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Posts Tagged ‘ Colorado ’

NFL Playoffs: Runners And Riders

nfl

With only two games left to play in the regular season, it seems time for a comprehensive overview of the runners and riders for the playoff berths that are still to be decided. We already have three teams who have secured some kind of playoff game for themselves in January, but this is one of the most interesting periods in the NFL season, with everyone who is still mathematically in with a shout trying to claw their way forward for a shot at the Superbowl. Continue reading

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Top Five Irish Actors Taking Centre Stage In The US

Ireland is recognised for the art of storytelling; from folklore, to literature, to music, to acting. For years it has produced remarkable stage and screen actors such as Gabriel Byrne, Liam Neeson, Michael Fassbender, Colin Farrell and Cillian Murphy to name a few, and now it would seem that there are a number of up-and-coming young male and female actors following their suit and paving their own way with their own distinctive careers. With St. Patrick’s Day not too far away, it is worth taking a look at a few actors making waves across the Atlantic and hoping that this trend only increases as time goes on.

Irish Film And Television Awards - Arrivals

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Re-Elected Obama Has No Time To Ponder Victory

The objective of a first term president is to get re-elected – Barack Obama has achieved that.  On November 7th 2012 Obama was given a mandate to lead his country for a second term comprehensively defeating Republican Mitt Romney.  However, the incumbent president has no time to savour his victory – unfortunately for him that was the easy part.  Unlike the euphoria of four years ago, the overriding emotion was one of relief for himself and his supporters.  Now he faces the objective of a second term president which is to create a legacy.  The next four years will determine how the first black president to occupy the White House is judged by history.  Not much has changed as a result of this election.  The power structure has remained the same:  Obama occupies the Oval office with a Democratic majority in the Senate and the Republicans still hold sway in Congress.  The checks on his legislative powers in his first term remain.  Obama will be buoyed by victory but he leaves behind the campaign trail with its echoes of lofty oratory and his loyal base in Chicago returning to WashingtonDC and the gritty reality of politics in a divided capital.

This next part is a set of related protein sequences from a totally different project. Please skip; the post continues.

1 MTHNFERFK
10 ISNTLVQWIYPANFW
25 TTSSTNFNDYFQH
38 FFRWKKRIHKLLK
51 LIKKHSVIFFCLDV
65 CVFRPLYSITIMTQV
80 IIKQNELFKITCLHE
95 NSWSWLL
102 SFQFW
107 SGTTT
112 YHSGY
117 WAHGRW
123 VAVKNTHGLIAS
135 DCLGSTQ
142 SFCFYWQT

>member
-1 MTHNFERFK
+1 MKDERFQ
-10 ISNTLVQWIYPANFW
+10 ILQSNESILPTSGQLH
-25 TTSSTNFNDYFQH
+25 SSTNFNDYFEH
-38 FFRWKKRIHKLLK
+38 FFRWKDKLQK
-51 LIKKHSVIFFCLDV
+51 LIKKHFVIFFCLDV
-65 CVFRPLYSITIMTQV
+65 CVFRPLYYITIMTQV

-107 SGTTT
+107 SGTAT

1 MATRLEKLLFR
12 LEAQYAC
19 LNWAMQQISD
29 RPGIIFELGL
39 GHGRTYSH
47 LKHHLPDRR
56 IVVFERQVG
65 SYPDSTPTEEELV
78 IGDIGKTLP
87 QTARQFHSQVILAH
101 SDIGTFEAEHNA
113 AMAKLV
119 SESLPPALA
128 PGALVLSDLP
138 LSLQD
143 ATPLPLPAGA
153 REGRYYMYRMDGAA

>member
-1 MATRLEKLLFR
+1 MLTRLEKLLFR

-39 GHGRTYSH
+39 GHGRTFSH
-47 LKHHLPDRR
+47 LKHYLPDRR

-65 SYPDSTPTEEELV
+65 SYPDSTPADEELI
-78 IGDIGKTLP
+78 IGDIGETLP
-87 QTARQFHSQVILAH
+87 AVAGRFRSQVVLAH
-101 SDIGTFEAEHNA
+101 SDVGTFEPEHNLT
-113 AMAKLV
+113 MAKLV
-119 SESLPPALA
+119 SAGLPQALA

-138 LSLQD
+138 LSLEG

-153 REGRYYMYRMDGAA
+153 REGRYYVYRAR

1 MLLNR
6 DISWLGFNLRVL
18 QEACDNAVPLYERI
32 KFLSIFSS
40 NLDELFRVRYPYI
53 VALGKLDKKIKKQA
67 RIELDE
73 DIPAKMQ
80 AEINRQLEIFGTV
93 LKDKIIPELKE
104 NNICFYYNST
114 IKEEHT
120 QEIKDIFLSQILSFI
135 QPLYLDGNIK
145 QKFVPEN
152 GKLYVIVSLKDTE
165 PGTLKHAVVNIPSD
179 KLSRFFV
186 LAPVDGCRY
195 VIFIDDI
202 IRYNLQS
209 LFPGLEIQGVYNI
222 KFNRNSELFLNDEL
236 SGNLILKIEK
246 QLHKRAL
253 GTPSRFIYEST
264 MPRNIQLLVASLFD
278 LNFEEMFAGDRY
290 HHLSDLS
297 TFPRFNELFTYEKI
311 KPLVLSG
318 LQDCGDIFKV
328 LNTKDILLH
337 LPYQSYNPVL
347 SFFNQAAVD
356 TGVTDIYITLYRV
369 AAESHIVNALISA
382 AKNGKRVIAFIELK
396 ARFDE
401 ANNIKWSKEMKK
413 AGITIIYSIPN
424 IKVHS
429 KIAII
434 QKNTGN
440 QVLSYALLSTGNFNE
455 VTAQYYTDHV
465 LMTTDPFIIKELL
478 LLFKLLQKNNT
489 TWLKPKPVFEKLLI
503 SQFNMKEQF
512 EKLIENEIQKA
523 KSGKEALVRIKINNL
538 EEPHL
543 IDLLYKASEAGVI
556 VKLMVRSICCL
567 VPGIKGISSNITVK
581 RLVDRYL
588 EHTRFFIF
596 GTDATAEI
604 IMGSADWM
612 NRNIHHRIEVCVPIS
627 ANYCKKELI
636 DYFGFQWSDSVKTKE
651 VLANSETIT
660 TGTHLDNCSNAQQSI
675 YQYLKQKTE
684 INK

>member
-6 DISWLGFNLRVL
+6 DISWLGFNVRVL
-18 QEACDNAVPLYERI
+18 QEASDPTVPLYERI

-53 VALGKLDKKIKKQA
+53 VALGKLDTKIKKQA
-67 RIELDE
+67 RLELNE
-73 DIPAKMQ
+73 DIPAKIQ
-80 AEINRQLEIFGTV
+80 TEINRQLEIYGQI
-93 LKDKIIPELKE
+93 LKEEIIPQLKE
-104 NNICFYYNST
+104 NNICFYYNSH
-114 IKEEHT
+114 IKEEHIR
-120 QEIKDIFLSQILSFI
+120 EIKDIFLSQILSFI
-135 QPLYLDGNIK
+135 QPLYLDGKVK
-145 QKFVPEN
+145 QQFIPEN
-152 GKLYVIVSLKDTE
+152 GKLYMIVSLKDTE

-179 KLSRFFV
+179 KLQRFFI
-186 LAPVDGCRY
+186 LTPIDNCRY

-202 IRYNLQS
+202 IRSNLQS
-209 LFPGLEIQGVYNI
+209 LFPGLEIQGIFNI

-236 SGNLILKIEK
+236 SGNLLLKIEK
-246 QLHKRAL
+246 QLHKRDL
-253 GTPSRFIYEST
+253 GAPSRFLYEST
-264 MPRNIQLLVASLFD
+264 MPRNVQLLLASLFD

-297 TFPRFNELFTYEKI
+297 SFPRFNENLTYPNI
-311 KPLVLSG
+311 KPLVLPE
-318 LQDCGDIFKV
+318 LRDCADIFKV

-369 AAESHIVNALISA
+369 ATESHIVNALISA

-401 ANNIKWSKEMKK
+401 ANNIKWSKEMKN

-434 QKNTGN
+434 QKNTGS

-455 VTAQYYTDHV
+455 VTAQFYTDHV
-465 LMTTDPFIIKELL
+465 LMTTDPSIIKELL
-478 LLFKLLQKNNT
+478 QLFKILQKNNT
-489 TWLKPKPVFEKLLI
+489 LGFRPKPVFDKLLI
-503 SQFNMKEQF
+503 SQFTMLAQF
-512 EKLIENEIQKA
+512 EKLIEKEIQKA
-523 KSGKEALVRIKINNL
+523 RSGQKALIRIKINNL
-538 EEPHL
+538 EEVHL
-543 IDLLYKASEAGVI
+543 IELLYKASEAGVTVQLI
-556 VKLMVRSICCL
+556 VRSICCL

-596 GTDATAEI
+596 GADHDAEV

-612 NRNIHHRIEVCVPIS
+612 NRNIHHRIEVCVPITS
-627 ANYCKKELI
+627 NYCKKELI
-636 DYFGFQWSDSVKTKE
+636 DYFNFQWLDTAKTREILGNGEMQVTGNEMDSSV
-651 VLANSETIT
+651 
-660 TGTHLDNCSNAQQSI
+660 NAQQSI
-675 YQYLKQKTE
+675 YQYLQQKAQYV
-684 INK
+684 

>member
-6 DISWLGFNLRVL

There was a palpable fear in the Obama camp about voter turnout.  Hope was the operative word on the campaign trail in 2008 but four years on they couldn’t rely solely on that to bring voters to the polling stations.  The reality of the situation dictated that his team launch a monumental groundswell operation in order to galvanise a similar turnout and they succeeded.   Dubbed the hash-tag election due to the prominent role played by social media, Obama has the largest Twitter following of any world leader.  His team relentlessly contacted supporters and the undecided, imploring them to vote for their man.

This race was deemed too close to call.  But after the ballots were cast and the pundits began deciphering the early exit polls it became clear that the 44th president had managed to win the crucial swing states that often decide these elections.  The margins were tight but President Obama carried Colorado, Iowa, Ohio, New Hampshire, Virginia and Wisconsin.  This meant that he easily won the race to 270 electoral college votes out of the 538 available.  Currently he stands on 303 to Romney’s 206 with Florida’s 29 still to be allocated.  Obama managed to defeat Romney in Michigan, where the challenger was born, and in Massachusetts, where he was governor from 2003 to 2007.  From the 2008 election results the Democrats only lost two states: Indiana and North Carolina.  In the end Obama won the popular vote by 50% to Romney’s 48% which shows that incumbent clearly won the popular vote.  The president’s mandate is reduced from the last election but it is still a clear mandate.

For the Republicans this defeat illustrates major deficiencies in the Grand Old Party (GOP) as they were unable to capitalise on high unemployment and a stuttering economy since the financial meltdown of 2008.  One must go back to 1936 and Roosevelt during the Great Depression to find a president who, in the face of such high unemployment figures, managed to get re-elected.  The unemployment rate in America is roughly the same as when Obama took office but instead of losing hundreds of thousands of jobs a month the country is now gaining them.

This was an election that a united Republican party would have won.  However, the party is split and they managed to alienate large cohorts of the electorate with their divisive politics throughout the campaign.  It is clear that the party is torn.  Over the next two years they must decide if they are the fractious and severely conservative right-wing party that we saw in the primary or the more moderate one that Romney unveiled at the first presidential debate.  Romney was hamstrung by his own party in this race – for instance the party signed a pact that said they would not raise taxes on anybody and that included the super wealthy – Romney wanted to extended the Bush tax cuts that are due to expire in January thereby avoiding the so called ‘fiscal cliff’.  An exit poll indicated that 60% of voters believed that taxes should be increased on at least the very wealthy.